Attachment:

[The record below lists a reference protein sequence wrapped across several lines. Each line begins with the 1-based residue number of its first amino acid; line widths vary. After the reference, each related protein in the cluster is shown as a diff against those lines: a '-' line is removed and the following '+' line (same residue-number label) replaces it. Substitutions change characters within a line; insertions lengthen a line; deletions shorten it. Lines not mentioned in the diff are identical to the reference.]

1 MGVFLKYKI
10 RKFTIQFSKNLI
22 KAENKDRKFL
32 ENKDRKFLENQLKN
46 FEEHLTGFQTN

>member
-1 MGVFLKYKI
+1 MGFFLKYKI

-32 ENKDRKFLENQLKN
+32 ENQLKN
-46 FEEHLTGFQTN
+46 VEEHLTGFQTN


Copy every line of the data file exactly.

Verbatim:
[The record below lists a reference protein sequence wrapped across several lines. Each line begins with the 1-based residue number of its first amino acid; line widths vary. After the reference, each related protein in the cluster is shown as a diff against those lines: a '-' line is removed and the following '+' line (same residue-number label) replaces it. Substitutions change characters within a line; insertions lengthen a line; deletions shorten it. Lines not mentioned in the diff are identical to the reference.]

1 MGVFLKYKI
10 RKFTIQFSKNLI
22 KAENKDRKFL
32 ENKDRKFLENQLKN
46 FEEHLTGFQTN

>member
-1 MGVFLKYKI
+1 MGFFLKYKI

-32 ENKDRKFLENQLKN
+32 ENQLKN
-46 FEEHLTGFQTN
+46 VEEHLTGFQTN